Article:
Dyepot Studio

Process

All of our weavings start out as white yarn, which is skeined in preparation for mordanting and dyeing. We use three main fiber types: silk, a very soft superwash wool, and Tencel (a Eucalyptus based rayon fiber).

In order for natural plant dyes to bond permanently with the yarn, it needs to be heated with a mineral-based mordant before the dyeing begins. 

Honeysuckle Leaves

Honeysuckle Leaves

Once the white yarn undergoes these initial steps, it is ready for dyeing. Most of our dye baths are made by simmering the plant material, such as leaves, wood shavings, or powder, in a pot of water on the stove. After a few minutes on heat, the yarn is added and simmered for around 15 minutes to an hour.

 

During dyeing, the yarn is stirred regularly to help the dye soak into the yarn.

Osage Orange Dye Bath

Osage Orange Dye Bath

Steamed skein with Annatto, Cochineal, and Cutch dyes

Steamed skein with Annatto, Cochineal, and Cutch dyes

To achieve variegated colors, we also use other dyeing methods such as painting and steam setting the dyes.

After dyeing, each skein of yarn is rinsed to remove excess color, hung up to dry, and wound into balls.

The finished yearn balls are ready for the weaving process to start.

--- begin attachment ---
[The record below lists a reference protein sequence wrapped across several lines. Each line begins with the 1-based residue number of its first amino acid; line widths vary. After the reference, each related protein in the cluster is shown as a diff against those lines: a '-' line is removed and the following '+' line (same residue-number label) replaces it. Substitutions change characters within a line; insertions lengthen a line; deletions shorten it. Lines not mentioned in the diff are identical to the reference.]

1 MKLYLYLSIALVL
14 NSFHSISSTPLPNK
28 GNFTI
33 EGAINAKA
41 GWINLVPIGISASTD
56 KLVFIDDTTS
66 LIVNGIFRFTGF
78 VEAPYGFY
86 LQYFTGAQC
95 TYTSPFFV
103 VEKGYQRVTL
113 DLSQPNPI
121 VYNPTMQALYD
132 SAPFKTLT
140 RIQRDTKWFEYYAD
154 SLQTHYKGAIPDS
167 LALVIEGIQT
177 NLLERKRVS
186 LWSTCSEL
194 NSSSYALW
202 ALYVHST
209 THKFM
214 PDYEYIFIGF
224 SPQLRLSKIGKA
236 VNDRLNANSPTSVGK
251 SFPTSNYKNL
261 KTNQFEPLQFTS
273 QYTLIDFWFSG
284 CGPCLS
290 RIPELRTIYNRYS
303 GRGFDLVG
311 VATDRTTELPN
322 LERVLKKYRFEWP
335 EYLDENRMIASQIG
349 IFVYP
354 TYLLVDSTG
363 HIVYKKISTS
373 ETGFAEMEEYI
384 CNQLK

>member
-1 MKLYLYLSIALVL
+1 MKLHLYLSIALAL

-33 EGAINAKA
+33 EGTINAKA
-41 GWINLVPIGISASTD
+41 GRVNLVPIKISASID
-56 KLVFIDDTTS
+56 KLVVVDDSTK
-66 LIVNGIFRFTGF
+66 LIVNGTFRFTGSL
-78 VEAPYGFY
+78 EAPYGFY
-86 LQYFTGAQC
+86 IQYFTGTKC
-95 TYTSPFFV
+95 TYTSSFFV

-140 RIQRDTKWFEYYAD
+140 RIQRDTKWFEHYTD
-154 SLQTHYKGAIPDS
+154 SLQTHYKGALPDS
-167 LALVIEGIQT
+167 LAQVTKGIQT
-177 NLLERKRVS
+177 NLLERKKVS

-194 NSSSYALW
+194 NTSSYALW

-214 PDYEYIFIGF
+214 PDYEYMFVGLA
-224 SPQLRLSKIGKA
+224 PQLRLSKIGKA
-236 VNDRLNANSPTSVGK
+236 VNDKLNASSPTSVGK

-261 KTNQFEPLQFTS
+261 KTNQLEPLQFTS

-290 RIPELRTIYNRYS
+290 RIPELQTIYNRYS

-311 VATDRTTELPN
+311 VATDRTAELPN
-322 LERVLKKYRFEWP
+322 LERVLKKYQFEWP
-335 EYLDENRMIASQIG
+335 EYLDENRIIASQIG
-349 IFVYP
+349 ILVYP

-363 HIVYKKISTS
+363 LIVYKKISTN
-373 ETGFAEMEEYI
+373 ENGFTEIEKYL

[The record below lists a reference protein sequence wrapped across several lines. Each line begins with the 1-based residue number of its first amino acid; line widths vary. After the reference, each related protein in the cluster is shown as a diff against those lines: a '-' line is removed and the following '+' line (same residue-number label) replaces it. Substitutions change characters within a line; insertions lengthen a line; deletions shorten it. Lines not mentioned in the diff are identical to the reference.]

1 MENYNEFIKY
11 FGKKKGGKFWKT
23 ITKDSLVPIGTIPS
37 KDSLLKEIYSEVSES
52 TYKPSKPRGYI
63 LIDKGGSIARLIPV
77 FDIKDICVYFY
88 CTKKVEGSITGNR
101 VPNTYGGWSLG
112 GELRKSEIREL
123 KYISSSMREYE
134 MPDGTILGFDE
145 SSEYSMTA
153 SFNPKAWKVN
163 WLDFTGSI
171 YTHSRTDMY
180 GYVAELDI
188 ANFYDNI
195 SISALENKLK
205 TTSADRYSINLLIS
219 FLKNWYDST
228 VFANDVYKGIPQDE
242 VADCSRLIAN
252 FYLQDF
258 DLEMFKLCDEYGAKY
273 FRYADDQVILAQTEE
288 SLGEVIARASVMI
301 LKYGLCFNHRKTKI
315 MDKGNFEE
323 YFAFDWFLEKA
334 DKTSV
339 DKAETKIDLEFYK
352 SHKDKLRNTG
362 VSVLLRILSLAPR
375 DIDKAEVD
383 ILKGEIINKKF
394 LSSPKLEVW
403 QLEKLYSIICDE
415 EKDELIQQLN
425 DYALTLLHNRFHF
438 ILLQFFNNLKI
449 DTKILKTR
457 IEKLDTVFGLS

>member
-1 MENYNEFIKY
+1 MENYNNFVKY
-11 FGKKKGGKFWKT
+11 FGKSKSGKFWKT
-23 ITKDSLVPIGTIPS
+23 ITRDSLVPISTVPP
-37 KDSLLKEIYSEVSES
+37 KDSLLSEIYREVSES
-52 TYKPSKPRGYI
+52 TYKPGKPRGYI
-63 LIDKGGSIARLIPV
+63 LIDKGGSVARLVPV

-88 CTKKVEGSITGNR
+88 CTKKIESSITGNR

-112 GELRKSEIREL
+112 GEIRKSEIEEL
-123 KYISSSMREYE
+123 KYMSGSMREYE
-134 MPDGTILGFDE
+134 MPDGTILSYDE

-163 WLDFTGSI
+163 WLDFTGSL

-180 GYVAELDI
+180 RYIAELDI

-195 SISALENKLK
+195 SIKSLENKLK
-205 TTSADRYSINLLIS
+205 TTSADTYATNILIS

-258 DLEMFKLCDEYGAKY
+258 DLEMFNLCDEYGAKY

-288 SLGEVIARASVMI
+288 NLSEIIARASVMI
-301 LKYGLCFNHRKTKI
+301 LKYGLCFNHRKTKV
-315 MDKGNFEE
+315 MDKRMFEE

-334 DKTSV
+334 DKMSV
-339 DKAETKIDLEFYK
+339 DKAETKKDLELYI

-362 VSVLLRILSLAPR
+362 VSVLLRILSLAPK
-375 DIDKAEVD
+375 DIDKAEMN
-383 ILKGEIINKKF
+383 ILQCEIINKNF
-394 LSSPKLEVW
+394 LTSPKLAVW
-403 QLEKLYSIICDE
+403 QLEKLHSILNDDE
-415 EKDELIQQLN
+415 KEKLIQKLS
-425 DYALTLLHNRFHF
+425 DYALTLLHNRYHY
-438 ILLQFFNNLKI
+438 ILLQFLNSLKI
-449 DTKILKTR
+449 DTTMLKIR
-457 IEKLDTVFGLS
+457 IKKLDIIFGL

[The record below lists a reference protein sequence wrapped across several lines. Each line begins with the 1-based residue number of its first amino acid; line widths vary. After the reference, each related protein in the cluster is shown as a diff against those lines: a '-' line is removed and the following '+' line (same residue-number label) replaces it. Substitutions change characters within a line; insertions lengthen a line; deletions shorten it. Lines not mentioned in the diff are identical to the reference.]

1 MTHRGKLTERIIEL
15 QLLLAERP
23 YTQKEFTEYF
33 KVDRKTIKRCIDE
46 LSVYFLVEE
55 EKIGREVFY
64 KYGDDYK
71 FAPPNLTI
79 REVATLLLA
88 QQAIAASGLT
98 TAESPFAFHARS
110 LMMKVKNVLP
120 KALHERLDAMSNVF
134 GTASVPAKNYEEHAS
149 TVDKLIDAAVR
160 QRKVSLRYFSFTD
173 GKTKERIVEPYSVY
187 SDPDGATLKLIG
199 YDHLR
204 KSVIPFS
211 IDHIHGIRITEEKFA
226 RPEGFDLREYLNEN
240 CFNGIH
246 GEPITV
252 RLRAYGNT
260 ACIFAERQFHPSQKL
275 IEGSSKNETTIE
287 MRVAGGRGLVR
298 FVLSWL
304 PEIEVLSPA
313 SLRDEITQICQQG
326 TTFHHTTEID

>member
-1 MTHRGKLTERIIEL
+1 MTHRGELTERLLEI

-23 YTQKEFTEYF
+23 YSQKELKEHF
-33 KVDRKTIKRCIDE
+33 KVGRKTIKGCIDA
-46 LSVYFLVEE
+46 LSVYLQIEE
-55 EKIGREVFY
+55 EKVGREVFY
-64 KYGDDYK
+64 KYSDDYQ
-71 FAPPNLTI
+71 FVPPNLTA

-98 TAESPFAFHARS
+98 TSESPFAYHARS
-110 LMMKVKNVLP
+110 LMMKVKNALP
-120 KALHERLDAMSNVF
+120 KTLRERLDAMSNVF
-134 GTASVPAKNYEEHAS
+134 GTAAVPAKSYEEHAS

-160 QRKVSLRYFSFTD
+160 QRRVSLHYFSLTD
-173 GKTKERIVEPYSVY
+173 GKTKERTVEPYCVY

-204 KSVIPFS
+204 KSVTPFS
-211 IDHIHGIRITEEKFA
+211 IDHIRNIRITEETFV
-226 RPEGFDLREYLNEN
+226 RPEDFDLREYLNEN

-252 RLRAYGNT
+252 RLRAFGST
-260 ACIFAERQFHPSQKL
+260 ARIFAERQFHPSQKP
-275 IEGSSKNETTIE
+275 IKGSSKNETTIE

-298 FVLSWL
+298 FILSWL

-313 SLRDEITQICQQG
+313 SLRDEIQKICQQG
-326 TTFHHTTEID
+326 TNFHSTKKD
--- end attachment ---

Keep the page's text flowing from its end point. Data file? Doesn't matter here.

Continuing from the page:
Using our hand dyed yarn, we then wind long bundles of warp strands, which are hand threaded onto the floor loom in a specific sequence for each project.

threading.jpg

Once threading is complete and the yarn is fully wound onto the loom, we hand weave each piece one weft thread at a time. The unique pattern for each piece is controlled by the threading and the sequence of foot treadles we step on to raise and lower specific threads.

We finish every weaving by hemstitching the edge, which secures the warp and weft threads together and creates a clean finish.

As a final touch, we also twist the fringe on many of our weavings.

Each completed weaving is a one-of-a-kind piece of wearable art!

Photo credit: Larry Sanders

Photo credit: Larry Sanders